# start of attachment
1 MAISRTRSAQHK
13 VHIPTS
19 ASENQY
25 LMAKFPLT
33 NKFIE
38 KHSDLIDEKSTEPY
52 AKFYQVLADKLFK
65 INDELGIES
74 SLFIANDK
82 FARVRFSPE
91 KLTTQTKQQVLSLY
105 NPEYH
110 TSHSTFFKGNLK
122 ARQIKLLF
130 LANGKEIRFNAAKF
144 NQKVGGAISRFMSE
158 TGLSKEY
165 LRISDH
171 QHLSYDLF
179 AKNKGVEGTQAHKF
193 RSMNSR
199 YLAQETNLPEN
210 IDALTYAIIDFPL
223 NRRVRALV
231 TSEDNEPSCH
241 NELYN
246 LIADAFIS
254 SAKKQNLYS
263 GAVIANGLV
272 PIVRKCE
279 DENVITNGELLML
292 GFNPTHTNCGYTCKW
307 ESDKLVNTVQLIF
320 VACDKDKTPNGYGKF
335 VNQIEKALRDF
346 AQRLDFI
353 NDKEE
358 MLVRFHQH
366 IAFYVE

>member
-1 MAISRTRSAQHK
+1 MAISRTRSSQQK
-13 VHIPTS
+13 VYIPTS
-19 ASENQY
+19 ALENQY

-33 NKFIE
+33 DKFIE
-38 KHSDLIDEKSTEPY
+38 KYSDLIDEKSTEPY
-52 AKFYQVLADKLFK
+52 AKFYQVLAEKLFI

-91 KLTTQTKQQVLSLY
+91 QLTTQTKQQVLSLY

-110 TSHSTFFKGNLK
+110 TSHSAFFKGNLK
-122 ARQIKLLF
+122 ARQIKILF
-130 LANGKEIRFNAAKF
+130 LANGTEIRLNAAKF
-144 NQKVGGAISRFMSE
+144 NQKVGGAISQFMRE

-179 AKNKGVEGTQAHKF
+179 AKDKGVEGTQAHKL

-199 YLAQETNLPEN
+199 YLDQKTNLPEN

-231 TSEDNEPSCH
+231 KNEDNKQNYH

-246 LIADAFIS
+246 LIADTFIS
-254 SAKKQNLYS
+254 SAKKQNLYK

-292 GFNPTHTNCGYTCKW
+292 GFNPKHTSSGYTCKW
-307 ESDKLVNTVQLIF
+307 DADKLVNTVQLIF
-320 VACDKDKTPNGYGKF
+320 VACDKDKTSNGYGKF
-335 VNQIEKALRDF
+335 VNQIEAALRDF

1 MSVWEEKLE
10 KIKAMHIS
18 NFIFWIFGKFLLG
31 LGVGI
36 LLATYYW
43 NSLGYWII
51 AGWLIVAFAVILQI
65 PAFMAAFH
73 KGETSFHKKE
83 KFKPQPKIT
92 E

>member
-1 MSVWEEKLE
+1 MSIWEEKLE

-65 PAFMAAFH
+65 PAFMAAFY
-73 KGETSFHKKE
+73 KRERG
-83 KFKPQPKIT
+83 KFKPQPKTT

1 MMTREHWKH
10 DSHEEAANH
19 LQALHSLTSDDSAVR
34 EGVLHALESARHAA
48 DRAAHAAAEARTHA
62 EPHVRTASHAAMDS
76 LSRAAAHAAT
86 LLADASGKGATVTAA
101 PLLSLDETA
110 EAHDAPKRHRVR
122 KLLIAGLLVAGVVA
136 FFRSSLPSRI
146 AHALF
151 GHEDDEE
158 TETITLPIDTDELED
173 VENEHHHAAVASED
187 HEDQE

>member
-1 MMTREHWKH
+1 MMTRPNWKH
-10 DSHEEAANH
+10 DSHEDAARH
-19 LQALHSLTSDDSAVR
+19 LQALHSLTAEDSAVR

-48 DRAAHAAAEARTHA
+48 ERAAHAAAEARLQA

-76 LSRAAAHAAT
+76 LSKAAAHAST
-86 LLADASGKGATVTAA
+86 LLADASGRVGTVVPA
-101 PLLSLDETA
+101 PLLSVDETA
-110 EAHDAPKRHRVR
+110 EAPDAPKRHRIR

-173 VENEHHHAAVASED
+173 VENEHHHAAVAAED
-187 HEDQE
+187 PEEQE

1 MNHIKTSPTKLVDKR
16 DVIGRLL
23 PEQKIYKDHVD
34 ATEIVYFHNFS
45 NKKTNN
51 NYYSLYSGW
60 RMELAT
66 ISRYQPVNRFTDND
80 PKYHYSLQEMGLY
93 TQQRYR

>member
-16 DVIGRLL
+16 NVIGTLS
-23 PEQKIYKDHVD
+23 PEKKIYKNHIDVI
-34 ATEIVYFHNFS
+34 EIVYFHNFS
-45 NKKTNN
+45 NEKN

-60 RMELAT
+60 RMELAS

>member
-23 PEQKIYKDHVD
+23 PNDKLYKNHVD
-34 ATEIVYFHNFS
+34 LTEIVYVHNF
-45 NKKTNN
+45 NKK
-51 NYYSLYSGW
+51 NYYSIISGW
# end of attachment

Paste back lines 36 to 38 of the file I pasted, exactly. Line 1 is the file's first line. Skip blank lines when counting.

346 AQRLDFI
353 NDKEE
358 MLVRFHQH